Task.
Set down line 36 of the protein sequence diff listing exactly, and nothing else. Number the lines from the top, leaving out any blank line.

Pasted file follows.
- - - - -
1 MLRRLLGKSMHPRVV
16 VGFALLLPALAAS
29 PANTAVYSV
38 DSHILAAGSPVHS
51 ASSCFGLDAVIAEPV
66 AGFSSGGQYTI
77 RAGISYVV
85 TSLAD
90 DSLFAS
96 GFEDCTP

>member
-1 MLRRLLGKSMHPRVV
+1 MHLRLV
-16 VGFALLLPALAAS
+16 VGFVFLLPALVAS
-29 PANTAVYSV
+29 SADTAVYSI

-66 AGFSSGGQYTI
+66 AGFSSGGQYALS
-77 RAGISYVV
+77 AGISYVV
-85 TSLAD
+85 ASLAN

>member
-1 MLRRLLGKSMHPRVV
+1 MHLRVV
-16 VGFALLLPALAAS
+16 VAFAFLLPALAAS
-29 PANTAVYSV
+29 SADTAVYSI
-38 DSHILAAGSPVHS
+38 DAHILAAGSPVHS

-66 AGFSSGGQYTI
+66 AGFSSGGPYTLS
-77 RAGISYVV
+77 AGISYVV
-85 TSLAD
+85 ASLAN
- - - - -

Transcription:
+77 AGISYVV